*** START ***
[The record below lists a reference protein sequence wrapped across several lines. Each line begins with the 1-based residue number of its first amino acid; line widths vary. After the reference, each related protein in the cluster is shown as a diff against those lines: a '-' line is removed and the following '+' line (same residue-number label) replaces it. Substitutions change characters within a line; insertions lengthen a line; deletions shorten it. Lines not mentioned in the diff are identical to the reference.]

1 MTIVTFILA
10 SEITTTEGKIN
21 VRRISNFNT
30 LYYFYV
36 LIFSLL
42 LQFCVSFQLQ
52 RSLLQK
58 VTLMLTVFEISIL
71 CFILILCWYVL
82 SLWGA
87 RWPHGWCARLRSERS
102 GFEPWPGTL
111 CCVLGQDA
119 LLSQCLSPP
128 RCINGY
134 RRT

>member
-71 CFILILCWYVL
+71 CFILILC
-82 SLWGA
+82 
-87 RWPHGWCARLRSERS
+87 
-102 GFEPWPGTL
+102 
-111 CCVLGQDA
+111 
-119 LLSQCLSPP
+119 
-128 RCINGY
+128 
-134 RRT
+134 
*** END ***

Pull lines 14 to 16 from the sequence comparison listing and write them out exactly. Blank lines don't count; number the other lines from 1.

111 CCVLGQDA
119 LLSQCLSPP
128 RCINGY